Worker fired by 'Crying CEO' is SWAMPED with job offers

South Dakota worker fired by online marketing firm CEO who posted ‘crying selfie’ on LinkedIn is SWAMPED with job offers: Ex-boss says ‘every single nasty comment was worth it’

  • Noah Smith was dismissed from his role at online marketing company HyperSocial
  • Braden Wallake, who founded the firm in 2016, went viral last week with a LinkedIn post telling of his devastation at having to let members of staff go
  • It later emerged that only two people had been fired, and Wallake only delivered the bad news to one: his girlfriend told Smith that he was losing his job
  • Wallake was widely ridiculed for the post, which was commented on 10,000 times and responded to 52,000 times
  • On Monday he announced that Smith had received multiple offers of a discussion about a new job, and said his personal ridicule was worth it 

Noah Smith was one of the two employees let go by Wallake. He has now been inundated with job offers

A South Dakota marketing expert who was fired by the ‘Crying CEO’ has been inundated with job offers, his former boss has said.

Noah Smith was let go by HyperSocial, and last week the CEO, Braden Wallake, posted a lengthy explanation on LinkedIn of how devastated he was.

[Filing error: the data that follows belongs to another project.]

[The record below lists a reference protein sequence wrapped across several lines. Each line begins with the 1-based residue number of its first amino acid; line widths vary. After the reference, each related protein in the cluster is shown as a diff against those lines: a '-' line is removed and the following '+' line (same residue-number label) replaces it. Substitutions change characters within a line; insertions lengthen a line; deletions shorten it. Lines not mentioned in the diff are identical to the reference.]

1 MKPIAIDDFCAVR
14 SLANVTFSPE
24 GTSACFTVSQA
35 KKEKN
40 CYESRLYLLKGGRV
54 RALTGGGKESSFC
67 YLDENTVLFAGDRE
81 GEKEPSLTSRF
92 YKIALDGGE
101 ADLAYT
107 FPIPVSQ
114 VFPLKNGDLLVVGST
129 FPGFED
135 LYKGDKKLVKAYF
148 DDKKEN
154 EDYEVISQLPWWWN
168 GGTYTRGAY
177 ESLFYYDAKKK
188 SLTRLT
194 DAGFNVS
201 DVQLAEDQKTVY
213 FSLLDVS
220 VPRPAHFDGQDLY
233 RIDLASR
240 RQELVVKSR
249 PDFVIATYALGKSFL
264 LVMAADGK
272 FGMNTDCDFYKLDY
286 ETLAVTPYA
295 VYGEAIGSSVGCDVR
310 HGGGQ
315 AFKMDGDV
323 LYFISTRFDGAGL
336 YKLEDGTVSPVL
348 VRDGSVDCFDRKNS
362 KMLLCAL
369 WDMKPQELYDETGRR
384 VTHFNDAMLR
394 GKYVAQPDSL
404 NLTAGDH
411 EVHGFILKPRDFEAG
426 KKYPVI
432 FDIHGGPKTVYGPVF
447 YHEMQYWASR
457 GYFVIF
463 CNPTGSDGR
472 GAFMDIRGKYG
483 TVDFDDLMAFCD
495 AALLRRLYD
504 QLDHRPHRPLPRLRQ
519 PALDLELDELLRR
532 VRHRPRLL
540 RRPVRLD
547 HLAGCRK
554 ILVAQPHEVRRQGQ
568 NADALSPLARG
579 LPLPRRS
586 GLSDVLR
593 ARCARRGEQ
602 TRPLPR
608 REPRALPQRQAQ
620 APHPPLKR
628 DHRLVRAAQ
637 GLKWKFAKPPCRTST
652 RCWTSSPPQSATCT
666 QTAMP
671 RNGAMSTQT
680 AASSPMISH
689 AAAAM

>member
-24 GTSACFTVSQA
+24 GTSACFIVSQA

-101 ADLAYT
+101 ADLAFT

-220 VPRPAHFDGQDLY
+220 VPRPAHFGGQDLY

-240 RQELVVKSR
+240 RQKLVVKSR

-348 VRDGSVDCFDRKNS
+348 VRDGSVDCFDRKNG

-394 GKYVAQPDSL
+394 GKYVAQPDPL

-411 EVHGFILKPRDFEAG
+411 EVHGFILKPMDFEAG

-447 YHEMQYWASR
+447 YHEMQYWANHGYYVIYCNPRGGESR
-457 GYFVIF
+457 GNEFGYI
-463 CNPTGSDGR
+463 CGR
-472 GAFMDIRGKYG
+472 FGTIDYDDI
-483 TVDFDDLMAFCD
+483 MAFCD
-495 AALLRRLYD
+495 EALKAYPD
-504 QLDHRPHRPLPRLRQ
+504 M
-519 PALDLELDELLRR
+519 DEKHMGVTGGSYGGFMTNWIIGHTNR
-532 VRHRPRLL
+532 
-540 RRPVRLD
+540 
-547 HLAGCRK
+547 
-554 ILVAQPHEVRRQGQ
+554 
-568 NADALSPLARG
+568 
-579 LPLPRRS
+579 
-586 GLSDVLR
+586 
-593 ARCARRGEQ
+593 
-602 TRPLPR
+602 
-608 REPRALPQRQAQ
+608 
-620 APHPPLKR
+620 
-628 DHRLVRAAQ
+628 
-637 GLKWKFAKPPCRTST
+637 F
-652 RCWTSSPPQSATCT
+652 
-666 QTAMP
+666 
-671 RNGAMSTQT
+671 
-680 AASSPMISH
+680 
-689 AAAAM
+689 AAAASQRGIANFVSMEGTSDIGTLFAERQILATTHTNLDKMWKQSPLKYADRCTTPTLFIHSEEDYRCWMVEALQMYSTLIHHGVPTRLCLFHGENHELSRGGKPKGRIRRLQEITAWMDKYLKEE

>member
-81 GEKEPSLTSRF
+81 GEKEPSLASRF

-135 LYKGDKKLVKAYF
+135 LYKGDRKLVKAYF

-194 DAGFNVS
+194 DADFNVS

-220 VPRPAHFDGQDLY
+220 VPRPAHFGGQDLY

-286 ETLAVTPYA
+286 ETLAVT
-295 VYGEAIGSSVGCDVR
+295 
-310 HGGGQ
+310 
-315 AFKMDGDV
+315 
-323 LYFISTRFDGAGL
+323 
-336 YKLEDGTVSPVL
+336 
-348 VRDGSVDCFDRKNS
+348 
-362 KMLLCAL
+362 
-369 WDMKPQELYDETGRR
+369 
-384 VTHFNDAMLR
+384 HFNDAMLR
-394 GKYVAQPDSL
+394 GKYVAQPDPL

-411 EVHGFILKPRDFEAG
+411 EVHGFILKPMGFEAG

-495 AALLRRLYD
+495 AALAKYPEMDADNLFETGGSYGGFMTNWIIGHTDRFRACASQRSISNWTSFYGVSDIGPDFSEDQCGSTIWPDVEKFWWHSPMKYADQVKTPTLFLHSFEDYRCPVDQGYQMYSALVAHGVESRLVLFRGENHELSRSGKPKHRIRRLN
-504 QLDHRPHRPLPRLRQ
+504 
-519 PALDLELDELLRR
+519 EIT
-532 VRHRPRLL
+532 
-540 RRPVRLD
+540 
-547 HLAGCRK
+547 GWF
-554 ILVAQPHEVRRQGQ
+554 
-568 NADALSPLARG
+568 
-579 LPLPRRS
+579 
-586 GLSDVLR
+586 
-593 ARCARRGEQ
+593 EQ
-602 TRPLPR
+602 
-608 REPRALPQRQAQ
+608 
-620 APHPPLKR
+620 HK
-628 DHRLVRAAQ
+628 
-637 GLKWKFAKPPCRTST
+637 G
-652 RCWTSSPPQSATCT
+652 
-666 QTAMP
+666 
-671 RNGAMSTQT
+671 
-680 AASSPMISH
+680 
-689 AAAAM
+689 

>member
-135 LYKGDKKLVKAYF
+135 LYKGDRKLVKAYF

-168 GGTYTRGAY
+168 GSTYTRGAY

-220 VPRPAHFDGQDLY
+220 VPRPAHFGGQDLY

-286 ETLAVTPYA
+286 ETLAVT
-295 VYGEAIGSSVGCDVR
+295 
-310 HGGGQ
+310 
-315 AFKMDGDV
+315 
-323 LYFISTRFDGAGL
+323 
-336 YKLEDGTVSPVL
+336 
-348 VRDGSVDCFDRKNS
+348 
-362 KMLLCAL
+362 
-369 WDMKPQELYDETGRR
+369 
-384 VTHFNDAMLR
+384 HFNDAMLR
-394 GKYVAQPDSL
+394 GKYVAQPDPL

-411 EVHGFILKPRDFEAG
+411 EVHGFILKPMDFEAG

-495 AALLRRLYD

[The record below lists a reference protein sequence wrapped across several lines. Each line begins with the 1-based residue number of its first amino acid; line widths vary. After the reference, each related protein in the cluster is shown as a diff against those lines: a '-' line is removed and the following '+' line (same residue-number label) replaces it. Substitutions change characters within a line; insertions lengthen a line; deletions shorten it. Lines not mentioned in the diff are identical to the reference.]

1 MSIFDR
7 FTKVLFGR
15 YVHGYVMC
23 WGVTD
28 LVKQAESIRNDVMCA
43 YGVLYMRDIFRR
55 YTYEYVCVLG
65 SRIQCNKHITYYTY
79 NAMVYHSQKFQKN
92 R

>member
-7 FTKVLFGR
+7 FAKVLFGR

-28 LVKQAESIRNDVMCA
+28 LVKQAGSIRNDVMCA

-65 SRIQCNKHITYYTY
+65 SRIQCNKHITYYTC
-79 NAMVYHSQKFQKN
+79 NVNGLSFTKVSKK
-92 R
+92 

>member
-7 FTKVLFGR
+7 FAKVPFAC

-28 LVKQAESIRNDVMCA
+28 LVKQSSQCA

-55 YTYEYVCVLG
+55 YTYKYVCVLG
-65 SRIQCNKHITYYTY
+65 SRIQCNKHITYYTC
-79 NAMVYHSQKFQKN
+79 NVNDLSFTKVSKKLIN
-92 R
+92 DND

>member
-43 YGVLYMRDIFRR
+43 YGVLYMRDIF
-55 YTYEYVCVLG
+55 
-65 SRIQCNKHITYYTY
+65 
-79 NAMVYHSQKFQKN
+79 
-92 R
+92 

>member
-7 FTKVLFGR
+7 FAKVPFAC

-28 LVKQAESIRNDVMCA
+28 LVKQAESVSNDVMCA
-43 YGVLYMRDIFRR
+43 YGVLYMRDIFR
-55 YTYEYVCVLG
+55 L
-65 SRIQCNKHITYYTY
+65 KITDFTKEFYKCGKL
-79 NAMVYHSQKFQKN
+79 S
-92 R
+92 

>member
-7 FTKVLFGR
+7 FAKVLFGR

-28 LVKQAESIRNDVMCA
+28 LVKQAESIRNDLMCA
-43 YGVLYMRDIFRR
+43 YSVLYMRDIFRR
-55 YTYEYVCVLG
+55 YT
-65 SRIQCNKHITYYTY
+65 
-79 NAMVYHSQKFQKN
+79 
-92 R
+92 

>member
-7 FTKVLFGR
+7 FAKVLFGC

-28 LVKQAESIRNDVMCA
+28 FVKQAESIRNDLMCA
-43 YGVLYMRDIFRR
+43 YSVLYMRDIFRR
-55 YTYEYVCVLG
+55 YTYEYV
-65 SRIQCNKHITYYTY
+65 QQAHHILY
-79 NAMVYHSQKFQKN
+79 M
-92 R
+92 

It later emerged HyperSocial had only eliminated two people from the company, and Wallake himself only dismissed one: Smith was given the bad news by Wallake’s girlfriend, Emily Chucta, the chief operations officer.

Wallake was mocked mercilessly online for the gushing post, in which he declared his love for his employees and said he had never felt so low. The post went viral, with 10,000 comments and over 52,000 reactions. 

Braden Wallake posted a tearful photo to LinkedIn last Tuesday, telling of his devastation at having to get rid of employees

On Monday, Wallake said that the ridicule and infamy had been worth it, because Smith had been approached by multiple people offering potential new jobs.

‘Noah sent me this pic the other day,’ Wallake wrote on LinkedIn, attaching a screenshot of Smith’s LinkedIn inbox, full of people messaging about work.

‘Going viral was never intended, but seeing this makes every single nasty comment worth it.

‘You guys have FILLED Noah Smith’s inbox with job opportunities, job availabilities, and more.

‘Because of you all, Noah is going to have a plethora of incredible opportunities to choose from.

‘And wherever he decides is going to be so lucky to have him!’

Wallake said that he didn’t regret posting the photo of him crying and the heartfelt message – but he did regret how some people had cynically reacted.

He told PR Week he had also received many messages of support. 

Asked why he didn’t delete the post, he replied: ‘The reason is because I am getting countless messages from other business owners saying, ‘love this, been there, worst feeling, right there with you.

‘There is a lot of good that has come from this post, but I am trying to not sit there reading the negative [comments].’

Wallake, who founded Hyper Social in 2016, first hit the headline last Tuesday with his initial post.